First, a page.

Introducing a new digital application for health care at VA
Today, less than 10% of applications for VA health care are submitted digitally. This is the story of how the U.S. Digital Service partnered with the Health Eligibility Center to change that, making it possible for anyone with an internet connection to apply anytime, anywhere, from any device.
By: Emily Tavoulareas and Mary Ann Brody
Meet David, a 47 year old Veteran of the Navy. He is divorced with three kids, one in his custody. Over the last few years he has been in and out of homelessness, making minimum wage just outside of Philadelphia. He hasn’t seen a doctor in 8 years. If you ask him if he has applied for health care he will tell you “yea, dozens of times.” The answer is “dozens of times” because the current application process is confusing, frustrating, and often inefficient. Over the past few months, our team has been working to make applying for health care at the VA easier.
“Creating a dependable application process is an important step forward to regain Veterans’ trust and improve access to care as we continue the MyVA Transformation.” — VA Deputy Secretary Sloan D. Gibson.
Applications for health care are processed and eligibility determinations are made by the Health Eligibility Center (HEC), through the “Enrollment System.”
- 73% of Veterans apply in person (meaning Veterans walk into a VA facility and apply)
- 13% of Veterans apply by mail (meaning Veterans fill out a paper form and mail it in)
- Less than 10% of Veterans apply online
*all stats are from a recent survey by the Veteran’s Health Administration
There is an online application (the Veterans Online Application, also known as VOA), but less than 10% of applicants are using it. Why? The answer is fairly straightforward: the online application does not open for most users. It is a fillable PDF. The only browser that defaults to Adobe is Internet Explorer. Even if you are using Internet Explorer, you must be using Adobe 8 or 9 for the application to open. If not, you’ll see this:
More than 70% of U.S. Government traffic comes from Chrome, Safari, or Firefox. None of these browsers default to Adobe and that means over 70% of visitors have trouble accessing the health care application. This isn’t the fault of IE or Adobe — the ecosystem of the internet changes rapidly, so while IE and Adobe are able to adapt, the products we build in government often are not.
As soon as this problem became clear, we endeavored to build a digital application. The goal was simple: enable Veterans to apply for health care online as soon as possible.
Today we celebrate the launch of the new digital application for health care at the VA
Here’s how we did it:
Prioritize users, and engage them early and often. To build something usable and useful as quickly as possible within existing regulatory constraints, we knew we had to get direct input from Veterans early and often. We built the application iteratively, validating our work with Veterans through usability research in the field.
Below are two videos of our early usability work. They feature a 35-year-old Veteran who has been in and out of homelessness with his daughter over the past couple of years. We met him on a sidewalk outside of his job. The videos show him first trying to apply for health care as it was in Spring 2016. The second video shows him trying to apply for health care using an early prototype of the new application on Vets.gov.
Our time with users, and what we learn from them, forms the foundation on which we build our products, services, and experiences.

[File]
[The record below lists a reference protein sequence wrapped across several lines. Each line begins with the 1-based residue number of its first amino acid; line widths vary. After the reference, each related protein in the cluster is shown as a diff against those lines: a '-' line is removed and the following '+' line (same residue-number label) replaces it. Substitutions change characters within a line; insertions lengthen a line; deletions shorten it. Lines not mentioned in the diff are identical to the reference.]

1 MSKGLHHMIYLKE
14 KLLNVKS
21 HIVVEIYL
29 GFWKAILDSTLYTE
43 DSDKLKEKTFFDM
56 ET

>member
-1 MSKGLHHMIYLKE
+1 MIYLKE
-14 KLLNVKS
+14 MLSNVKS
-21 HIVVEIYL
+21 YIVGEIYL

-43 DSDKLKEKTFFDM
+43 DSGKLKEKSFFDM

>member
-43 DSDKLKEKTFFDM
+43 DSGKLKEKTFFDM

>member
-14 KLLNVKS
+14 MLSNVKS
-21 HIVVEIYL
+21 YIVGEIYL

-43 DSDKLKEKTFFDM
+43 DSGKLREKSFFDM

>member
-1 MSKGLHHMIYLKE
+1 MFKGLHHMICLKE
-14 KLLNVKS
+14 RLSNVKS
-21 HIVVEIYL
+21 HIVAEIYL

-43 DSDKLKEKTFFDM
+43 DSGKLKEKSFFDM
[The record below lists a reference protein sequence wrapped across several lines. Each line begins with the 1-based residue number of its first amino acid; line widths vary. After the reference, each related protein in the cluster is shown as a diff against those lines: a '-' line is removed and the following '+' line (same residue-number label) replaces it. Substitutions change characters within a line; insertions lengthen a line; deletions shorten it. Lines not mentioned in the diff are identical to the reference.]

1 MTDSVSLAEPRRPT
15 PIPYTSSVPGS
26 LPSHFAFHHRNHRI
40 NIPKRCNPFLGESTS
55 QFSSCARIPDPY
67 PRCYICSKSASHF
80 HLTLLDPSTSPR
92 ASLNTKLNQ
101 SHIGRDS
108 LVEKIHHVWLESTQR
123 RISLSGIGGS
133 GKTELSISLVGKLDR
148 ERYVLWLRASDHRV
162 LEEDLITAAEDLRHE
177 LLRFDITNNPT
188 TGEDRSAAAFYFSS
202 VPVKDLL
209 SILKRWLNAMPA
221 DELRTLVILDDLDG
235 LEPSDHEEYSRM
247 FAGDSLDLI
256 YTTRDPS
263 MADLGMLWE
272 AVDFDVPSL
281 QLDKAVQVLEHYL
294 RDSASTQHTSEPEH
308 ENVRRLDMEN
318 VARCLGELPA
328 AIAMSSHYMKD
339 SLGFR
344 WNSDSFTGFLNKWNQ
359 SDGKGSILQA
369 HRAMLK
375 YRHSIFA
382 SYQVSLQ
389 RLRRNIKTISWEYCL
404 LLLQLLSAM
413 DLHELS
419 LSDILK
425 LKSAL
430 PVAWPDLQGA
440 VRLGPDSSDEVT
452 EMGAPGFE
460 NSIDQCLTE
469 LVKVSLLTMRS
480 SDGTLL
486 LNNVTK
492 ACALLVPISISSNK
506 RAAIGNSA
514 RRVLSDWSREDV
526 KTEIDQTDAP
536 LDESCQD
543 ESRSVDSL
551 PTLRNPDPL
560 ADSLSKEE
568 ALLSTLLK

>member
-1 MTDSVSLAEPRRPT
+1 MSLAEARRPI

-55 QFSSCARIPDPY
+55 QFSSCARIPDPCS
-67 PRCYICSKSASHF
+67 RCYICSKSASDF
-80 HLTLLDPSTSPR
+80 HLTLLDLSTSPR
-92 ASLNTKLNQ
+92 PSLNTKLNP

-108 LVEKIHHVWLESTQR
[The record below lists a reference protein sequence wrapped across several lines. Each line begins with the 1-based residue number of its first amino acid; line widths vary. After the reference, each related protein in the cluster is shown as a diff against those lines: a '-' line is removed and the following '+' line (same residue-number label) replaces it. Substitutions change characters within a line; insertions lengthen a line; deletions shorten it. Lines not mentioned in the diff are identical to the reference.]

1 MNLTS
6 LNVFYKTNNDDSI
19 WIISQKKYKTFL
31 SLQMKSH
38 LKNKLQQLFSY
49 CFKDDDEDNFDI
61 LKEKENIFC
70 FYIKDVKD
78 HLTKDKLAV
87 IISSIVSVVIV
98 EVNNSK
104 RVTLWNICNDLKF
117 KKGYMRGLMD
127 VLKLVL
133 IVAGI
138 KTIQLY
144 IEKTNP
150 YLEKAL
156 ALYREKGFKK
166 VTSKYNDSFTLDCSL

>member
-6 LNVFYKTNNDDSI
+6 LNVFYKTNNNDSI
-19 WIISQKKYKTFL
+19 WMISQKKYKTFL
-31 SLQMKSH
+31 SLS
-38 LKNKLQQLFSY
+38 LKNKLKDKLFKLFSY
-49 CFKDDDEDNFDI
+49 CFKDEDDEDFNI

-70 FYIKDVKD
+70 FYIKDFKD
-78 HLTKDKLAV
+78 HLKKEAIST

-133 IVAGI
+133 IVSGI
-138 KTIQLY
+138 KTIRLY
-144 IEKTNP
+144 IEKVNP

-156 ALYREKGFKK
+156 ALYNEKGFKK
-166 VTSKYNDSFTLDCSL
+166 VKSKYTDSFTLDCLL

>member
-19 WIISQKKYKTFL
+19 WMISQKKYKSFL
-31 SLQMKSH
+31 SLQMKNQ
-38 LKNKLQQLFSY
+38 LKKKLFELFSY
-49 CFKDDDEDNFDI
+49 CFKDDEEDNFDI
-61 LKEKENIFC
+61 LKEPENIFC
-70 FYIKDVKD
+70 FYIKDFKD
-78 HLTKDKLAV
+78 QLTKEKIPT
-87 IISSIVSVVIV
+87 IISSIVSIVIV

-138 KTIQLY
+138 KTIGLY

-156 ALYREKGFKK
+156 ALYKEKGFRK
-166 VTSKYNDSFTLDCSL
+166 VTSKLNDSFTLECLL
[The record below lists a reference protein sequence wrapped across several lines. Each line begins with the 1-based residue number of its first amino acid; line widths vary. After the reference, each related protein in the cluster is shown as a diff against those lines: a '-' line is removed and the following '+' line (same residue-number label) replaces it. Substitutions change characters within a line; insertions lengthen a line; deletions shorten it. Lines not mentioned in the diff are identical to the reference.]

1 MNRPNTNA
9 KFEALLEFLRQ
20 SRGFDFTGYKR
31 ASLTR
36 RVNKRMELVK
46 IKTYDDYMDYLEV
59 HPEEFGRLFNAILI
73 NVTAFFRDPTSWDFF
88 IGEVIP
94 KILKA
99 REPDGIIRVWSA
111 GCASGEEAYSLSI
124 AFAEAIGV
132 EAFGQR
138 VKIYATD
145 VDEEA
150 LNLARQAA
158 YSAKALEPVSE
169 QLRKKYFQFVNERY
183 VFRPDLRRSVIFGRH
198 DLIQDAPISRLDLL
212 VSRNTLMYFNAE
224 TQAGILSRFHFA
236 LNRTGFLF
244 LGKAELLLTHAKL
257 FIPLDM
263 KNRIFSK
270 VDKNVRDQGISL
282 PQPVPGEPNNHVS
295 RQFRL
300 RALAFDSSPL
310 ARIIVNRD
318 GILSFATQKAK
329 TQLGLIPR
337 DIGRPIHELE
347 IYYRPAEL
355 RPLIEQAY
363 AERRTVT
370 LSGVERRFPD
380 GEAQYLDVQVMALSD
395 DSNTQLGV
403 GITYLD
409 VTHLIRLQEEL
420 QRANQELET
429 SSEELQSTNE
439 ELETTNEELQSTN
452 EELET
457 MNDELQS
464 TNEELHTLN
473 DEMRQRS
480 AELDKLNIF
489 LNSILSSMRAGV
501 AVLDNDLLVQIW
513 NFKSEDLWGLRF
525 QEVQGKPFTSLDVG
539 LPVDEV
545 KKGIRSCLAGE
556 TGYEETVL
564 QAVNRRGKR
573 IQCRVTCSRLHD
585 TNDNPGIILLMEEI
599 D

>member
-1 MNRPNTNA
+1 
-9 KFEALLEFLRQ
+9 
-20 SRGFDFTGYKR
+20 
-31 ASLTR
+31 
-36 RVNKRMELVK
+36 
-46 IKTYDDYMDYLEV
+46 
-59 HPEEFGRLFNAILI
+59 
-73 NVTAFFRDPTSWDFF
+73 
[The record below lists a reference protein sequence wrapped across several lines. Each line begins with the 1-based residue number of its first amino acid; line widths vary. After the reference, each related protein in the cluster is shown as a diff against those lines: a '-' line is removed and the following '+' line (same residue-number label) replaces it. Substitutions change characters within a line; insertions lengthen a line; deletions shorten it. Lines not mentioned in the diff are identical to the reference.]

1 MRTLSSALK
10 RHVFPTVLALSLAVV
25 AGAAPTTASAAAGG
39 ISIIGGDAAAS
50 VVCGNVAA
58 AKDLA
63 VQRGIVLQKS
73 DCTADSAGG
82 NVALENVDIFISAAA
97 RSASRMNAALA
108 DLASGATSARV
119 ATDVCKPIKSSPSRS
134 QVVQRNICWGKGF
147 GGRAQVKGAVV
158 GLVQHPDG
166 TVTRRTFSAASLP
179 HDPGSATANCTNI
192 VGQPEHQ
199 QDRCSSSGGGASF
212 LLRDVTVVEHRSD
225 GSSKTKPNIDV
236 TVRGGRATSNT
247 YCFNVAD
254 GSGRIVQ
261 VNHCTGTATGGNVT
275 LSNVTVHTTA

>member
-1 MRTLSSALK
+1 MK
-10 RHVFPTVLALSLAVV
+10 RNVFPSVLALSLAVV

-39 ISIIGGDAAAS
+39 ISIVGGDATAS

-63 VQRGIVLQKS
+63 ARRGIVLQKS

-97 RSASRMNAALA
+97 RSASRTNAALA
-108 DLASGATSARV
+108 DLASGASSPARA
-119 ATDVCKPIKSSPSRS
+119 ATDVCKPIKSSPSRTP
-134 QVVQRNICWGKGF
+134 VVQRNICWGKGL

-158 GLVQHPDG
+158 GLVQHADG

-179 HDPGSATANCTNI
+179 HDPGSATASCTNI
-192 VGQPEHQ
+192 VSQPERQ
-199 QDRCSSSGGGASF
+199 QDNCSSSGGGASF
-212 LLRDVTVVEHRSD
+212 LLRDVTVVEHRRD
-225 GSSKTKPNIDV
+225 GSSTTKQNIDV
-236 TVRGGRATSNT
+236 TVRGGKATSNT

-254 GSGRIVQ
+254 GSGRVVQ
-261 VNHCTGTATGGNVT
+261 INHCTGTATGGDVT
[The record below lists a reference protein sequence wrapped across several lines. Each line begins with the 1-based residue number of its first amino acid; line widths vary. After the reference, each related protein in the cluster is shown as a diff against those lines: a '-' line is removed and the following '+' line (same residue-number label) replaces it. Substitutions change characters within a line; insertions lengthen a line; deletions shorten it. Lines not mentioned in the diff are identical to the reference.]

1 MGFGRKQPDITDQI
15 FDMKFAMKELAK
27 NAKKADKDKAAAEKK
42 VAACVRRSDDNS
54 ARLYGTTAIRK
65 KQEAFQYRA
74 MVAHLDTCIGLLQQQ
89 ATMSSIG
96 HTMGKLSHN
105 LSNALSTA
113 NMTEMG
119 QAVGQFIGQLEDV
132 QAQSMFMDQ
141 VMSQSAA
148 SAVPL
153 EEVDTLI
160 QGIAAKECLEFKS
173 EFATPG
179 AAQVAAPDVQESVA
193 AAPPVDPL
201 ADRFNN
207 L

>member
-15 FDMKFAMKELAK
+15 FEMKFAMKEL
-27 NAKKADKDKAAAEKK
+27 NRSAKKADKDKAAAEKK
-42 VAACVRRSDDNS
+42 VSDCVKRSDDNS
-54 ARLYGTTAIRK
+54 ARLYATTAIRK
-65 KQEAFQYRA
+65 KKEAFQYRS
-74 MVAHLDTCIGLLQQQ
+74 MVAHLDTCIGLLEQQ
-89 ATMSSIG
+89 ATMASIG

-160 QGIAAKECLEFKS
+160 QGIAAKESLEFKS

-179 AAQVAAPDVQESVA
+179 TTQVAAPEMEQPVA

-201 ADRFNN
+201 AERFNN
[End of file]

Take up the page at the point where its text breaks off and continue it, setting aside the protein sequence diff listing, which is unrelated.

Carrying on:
Work closely with VA stakeholders, at all levels. Our colleagues at the HEC have dedicated their lives to helping Veterans get health care, and are doing the best they can with the resources they have. We worked closely with them to understand the current process, system, challenges, and opportunities. We also partnered with them to test out the application. Together, we ensured that the experience from end-to-end would be seamless, and that data was flowing properly from one point to the next.
We do not do this work alone. In our pursuit to modernize products and services, there are dedicated civil servants who know the processes, systems, regulations, better than we do — and we cannot improve products and services for Veterans without them.
This new digital application is simply a functional, cleaner version of the existing application — it collects the same information. Since the existing digital application doesn’t open for a majority of the public, our priority was to get the application up and working as quickly as we could. While we did a lot of plain language and user experience (UX) work, the experience can still be better. In the next few months we will:
- Add the ability to save an application. This will allow Veterans to work on the application at different times. This is a feature we have heard is necessary from Veterans, VSOs, and VA employees.
- Add the ability to upload documents. This is important to Veterans because they often want to add supporting documentation (like their DD214) that contains information that is relevant to their application.
Ultimately, this application is about improving access to the health care Veterans have earned. We believe the best way to achieve this is by placing our users — Veterans — at the center of our work and developing products in an agile manner to adjust to their needs. Benefits and services should do more than exist. They should be accessible, useful, and usable.
We look forward to rolling out more products like this on vets.gov in the months ahead.
To learn more about the new digital health care application, visit : https://www.vets.gov/healthcare/apply/
Emily Tavoulareas and Mary Ann Brody are members of the U.S. Digital Service at Veterans Affairs.
Learn more about the U.S. Digital Service at VA.